Gizmag 20th Dec 2011 more >>


A €631.1 million spending programme designed to improve nuclear power plant safety worldwide has been proposed by the European Commission. It wants to strengthen the role the European Union (EU) plays in ensuring nuclear power stations operate safely and cope with natural disasters, expanding Brussels’ current work within EU and neighbouring states to all countries. This would be funded by a revised and upgraded EU ‘Instrument for Nuclear Safety Cooperation’ programme, running from 2014 to 2020.

Utility Week 20th Dec 2011 more >>


Rolls Royce has landed a £210 Million deal to supply safety instrumentation and control technologies for the French nuclear reactor modernization programme. The safety systems and technologies will be installed in twenty-strong French fleet of 1300 MW nuclear reactors operated by Electricité de France (EDF).

IB Times 20th Dec 2011 more >>


Fukushima Crisis Update 16th – 19th Dec.

Greenpeace International 20th Dec 2011 more >>

The operator of the crippled Fukushima Daiichi nuclear power plant says a large quantity of contaminated water was found in a tunnel below a building storing highly radioactive water. The Tokyo Electric Power Company, or TEPCO, is investigating how about 230 tons of water flowed into the tunnel. TEPCO says a worker found the pool of water on Sunday. The water reportedly was about 50 centimeters to 3 meters deep throughout the 54-meter long tunnel. The utility says the level of radiation at the surface of the water is 3 millisieverts per hour. It is just a fraction of the level of the highly radioactive water stored in the waste processing facility above.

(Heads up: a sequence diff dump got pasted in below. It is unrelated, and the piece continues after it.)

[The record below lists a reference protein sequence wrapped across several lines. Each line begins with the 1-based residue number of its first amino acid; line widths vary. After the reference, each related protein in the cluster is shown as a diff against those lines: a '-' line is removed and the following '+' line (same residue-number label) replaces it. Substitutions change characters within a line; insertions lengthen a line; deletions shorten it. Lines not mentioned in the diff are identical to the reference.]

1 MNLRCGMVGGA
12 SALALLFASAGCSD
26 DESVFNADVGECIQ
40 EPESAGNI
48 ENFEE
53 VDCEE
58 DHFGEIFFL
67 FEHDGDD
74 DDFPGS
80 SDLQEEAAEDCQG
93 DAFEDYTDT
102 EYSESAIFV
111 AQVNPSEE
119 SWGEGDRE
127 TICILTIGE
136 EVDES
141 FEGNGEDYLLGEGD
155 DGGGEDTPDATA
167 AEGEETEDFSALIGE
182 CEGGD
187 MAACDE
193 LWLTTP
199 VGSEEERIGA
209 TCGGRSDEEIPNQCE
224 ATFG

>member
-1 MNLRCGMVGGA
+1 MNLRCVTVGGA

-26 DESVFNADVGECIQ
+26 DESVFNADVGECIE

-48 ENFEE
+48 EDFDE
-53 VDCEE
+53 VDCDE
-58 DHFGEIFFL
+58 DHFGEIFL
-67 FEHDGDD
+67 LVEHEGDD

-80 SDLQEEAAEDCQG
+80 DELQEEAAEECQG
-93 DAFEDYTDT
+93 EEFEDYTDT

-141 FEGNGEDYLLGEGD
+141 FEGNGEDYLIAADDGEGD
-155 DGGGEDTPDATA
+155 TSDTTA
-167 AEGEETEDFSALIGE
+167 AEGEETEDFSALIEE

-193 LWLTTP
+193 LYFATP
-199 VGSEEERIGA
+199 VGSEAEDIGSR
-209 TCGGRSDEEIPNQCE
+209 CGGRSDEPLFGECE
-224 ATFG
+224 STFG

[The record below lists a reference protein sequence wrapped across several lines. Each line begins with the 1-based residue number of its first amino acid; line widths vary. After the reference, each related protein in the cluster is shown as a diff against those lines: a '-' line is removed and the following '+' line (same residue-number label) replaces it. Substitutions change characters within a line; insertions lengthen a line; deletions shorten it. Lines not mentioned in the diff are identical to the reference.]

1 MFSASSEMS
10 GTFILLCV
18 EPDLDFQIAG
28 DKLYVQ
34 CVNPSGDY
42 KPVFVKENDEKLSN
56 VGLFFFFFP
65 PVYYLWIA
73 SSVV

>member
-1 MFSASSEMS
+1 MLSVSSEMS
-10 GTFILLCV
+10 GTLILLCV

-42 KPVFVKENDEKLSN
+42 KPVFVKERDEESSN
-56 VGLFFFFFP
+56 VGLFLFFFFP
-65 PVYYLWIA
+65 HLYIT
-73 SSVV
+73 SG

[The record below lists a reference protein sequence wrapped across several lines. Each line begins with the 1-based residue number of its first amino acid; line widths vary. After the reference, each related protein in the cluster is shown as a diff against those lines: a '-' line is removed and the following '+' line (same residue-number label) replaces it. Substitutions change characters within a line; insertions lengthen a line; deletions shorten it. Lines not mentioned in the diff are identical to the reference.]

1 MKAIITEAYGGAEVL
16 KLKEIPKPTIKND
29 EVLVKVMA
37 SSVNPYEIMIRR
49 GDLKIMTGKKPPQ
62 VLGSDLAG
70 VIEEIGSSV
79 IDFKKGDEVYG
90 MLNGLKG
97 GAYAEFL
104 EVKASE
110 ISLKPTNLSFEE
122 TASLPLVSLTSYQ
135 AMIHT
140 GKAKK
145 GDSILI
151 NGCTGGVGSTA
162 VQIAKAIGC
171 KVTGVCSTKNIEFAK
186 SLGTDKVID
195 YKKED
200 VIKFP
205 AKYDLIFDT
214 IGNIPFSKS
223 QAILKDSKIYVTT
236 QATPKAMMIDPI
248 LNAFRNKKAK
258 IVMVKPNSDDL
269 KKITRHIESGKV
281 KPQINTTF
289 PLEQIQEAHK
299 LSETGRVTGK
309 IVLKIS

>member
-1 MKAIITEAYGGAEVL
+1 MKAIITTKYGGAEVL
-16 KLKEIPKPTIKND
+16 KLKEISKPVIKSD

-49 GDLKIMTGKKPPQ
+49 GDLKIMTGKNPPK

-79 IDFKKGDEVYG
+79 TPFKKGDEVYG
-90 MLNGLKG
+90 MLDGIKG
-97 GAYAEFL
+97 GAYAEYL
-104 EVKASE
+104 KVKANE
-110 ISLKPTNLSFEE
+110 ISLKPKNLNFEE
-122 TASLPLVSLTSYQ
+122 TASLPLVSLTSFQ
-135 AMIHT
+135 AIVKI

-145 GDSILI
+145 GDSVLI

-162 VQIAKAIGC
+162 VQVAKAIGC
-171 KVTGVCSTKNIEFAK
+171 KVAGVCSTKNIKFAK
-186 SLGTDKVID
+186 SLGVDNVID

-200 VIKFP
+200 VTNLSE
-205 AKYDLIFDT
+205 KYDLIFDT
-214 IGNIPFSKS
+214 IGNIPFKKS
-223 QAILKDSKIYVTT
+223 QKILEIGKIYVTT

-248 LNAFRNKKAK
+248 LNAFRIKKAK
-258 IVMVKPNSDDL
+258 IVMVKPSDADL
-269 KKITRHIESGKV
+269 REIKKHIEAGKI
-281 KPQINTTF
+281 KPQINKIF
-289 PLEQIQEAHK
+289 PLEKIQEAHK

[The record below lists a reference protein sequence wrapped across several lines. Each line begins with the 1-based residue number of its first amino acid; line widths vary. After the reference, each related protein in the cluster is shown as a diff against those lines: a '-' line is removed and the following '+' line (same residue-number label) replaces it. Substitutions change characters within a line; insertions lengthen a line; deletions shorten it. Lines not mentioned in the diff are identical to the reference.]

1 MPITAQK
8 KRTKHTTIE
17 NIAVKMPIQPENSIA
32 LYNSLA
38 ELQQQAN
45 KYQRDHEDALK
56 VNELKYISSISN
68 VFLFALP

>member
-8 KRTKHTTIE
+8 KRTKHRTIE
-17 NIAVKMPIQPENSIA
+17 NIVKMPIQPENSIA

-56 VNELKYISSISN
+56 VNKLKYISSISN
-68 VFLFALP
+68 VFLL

NHK 19th Dec 2011 more >>

Kono’s solution to the many problems posed by nuclear energy is a phasing out of the industry in Japan. His plan involves halting construction of any new reactors and the decommissioning of existing reactors after 40 years. Kono first suggested this plan in 1997. ‘If we’d adopted my plan then, Japan would have been nuclear free by 2037,’ he says. ‘Now it’s 2011 and I am still saying the same thing. Forty years is enough time for us to increase our stock of renewables and to improve our energy efficiency,’ he reasons. Kono would like to make achieving 100 per cent renewable energy by 2050 a national challenge. ‘Japan has the technology, talent and determination to met this goal,’ he says. But with the current government wedded to the status quo, Japan may have to wait for Kono Taro to achieve his ambition of becoming prime minister for there to be a change in Japan’s energy policy.